Over the past six decades, one of the most-watched sports in the world has stayed true to its core values: burning high-octane fuel in old-school carbureted V8 engines and keeping fans entertained.

Now, NASCAR is going green – and their initial forays have proved successful.

Over the past racing season, which ends this Sunday in Miami, NASCAR has used an ethanol blend called Sunoco Green E15. Offering a slight 6 to 8 horsepower gain over straight gasoline, ethanol is produced in the U.S. and, according to Brian France, the Chairman and CEO of NASCAR, the industry employs hundreds of thousands of US workers.

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“Our biofuels program implemented with E15 as our first step and electronic fuel injection coming into the Sprint Cup series next year is all about relevance to what fans are driving on the street and what is coming in the future into the market,” says France, speaking to FoxNews.com.

France says E15 was selected after extensive research about what American drivers can use today without having to purchase a flex fuel car. The move this past season was intended to show that ethanol blends can work in high performance racing cars all season with no ill effects.

“Ethanol is a good product and it works,” says Clint Bowyer, the popular NASCAR driver who won the Nationwide series in 2008. “This is the perfect test for a product like this.”

Bowyer says the fuel change had little effect on car performance, even at high RPM. He says he saw more horsepower and it only involved some minor jetting (or adjustment) on the carburetor. NASCAR decided to use fuel trucks during the racing season instead of the fuel farms stored at the track. Bowyer says he barely noticed these changes and even felt the fueling ecosystem was safer and easier.

Experts argue that a move to E15 in the U.S. will be easy for the fuel supply chain (since they already mix the gas) but automakers have not embraced the change because of the risk with new blends. Brook Porter, a partner at Kleiner Perkins Caufield & Byers and an expert on fuel ecosystems, says NASCAR proved that the changeover is possible, even though they went from zero blend up to E15.

“This is a big statement to the industry,” says Porter, speaking about the NASCAR change. He says E15 is a good way for NASCAR racers to connect with fans who may have a connection with corn farming.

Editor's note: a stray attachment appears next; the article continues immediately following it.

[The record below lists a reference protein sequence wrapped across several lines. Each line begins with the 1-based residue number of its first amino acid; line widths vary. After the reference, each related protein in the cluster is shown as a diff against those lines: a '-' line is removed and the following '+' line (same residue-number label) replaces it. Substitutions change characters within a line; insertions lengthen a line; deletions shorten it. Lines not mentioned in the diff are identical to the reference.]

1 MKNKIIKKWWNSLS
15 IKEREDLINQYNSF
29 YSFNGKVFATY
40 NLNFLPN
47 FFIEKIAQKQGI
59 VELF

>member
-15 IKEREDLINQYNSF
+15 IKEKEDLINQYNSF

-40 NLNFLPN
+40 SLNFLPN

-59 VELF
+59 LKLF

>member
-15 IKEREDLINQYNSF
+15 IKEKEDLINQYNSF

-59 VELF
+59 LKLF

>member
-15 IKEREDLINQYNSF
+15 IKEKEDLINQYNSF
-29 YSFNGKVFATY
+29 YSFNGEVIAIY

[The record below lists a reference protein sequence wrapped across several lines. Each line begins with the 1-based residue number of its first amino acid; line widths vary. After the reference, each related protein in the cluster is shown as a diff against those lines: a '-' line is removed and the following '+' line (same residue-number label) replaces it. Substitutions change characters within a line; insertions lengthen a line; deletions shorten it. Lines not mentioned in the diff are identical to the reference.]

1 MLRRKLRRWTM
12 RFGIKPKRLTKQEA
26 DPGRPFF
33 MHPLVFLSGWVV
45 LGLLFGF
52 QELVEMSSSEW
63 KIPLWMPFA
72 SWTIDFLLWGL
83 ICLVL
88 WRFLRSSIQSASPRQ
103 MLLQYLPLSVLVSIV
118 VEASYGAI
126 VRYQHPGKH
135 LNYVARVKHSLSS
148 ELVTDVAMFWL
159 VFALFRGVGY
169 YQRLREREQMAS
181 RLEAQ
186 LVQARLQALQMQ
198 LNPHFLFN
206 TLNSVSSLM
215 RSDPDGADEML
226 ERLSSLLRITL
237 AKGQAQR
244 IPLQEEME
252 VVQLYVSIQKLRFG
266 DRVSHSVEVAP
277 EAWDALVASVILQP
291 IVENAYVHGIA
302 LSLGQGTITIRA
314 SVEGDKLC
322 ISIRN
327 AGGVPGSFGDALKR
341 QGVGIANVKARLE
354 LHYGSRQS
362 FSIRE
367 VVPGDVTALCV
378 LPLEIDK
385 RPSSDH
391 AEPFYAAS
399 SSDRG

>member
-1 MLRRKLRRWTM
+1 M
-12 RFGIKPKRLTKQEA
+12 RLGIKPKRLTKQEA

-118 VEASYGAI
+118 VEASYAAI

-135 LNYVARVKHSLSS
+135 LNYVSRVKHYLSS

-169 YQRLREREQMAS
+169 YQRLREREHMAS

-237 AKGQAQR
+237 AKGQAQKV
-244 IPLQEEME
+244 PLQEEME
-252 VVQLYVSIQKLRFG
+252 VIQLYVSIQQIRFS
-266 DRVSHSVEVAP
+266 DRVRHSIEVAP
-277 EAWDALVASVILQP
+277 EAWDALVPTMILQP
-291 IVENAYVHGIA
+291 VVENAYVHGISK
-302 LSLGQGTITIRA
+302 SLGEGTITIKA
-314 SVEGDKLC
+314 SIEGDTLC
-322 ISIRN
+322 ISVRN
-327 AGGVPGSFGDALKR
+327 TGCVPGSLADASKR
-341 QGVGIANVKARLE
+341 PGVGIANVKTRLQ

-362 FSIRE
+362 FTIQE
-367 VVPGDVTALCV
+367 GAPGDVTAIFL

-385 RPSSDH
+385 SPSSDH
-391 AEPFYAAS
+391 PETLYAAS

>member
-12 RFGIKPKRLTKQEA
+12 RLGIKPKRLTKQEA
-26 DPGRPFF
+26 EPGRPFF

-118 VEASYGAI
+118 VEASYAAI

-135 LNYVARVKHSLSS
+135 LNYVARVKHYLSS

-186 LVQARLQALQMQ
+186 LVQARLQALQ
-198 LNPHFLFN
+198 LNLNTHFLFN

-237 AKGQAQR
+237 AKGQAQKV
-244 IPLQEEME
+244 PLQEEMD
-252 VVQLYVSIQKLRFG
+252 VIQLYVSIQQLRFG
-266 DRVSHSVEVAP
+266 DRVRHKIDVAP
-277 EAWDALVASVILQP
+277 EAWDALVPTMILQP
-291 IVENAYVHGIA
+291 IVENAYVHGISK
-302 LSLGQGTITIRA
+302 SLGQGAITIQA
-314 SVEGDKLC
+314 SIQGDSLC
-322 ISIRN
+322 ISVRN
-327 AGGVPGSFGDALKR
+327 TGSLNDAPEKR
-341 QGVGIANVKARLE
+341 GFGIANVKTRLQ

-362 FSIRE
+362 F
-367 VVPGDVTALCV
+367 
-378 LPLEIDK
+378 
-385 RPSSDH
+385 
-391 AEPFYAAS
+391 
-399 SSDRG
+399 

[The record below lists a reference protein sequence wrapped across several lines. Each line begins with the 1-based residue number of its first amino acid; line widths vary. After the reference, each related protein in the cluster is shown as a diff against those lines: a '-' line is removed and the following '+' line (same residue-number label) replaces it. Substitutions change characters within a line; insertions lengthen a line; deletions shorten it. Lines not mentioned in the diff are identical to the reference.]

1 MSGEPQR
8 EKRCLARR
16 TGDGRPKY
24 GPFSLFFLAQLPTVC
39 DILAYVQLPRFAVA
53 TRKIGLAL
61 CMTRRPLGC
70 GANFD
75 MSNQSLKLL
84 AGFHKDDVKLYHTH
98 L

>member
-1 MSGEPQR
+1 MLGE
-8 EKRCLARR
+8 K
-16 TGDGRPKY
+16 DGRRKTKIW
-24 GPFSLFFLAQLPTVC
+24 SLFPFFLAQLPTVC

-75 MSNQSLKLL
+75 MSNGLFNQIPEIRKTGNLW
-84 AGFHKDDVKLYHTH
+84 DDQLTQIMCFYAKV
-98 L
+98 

Green posture

The NASCAR Green Summit presented by American Ethanol, which took place at the Eden Roc Renaissance hotel in Miami on Thursday, was partly a celebration of what the sport has accomplished and a call to go even further. Series title sponsor Sprint was on hand to discuss a new phone recycling program and other green incentives.

Michael Lynch, the managing director of NASCAR Green Innovation, told FoxNews.com that NASCAR will continue to explore alternative fuel options including cellulosic blends that mostly use corn stalks to create the fuel and not the kernel itself, which can be used for animal feed.

The biggest change next year will involve a controversial move to an electronic fuel injection (EFI) system. By using computer-controlled engine firings, NASCAR engines could eventually use other alternative fuels. Yet, some have argued that an EFI engine takes away some of the essence of NASCAR.

“I’m not a huge fan of electronic fuel injection but our manufacturers are wanting more technology in these race cars,” says Bowyer. “With the backing they give us as a race team we need to make the effort to use fuel injection. NASCAR is made to look like the cars you drive on the road.”

Porter says EFI is an important step if NASCAR is serious about going green.

“Fuel injectors provide flexibility in controlling air to fuel ratios within the cylinders,” he says. “The stoichiometry of the combustion reaction changes with differing hydrocarbons, so a 'smart' engine controller can tell the difference while a 'dumb' engine can't adjust, and NASCAR could transition to another fuel, say butanol, with little modification – only a software change.”

Porter says NASCAR is also adding solar panels to racetracks, and improving the energy efficiency of buildings at the tracks, but they could do more. One major change would be moving to electric drive trains, which would provide even more efficiencies and better fuel consumption.

The IndyCar series recently moved to a pure E100 ethanol mix and will be switching from V8s to more fuel-efficient turbocharged six-cylinder engines next year. The American LeMans Series has been on the forefront of green racing since 2008 and features cars that run on a variety of fuels, including diesel and isobutanol, along with hybrids. NASCAR has a ways to catch up and many of the changes will take time to implement.

When asked about “electrifying” NASCAR racing or even moving to electric engines, Bowyer said he thinks those changes might be inevitable. But says the next step will be to use a higher mix ratio.

“You can use even more of an ethanol blend. We’re hurting for jobs in this country and, on a small scale, burning ethanol has helped keep food on the table of the American farmer.”

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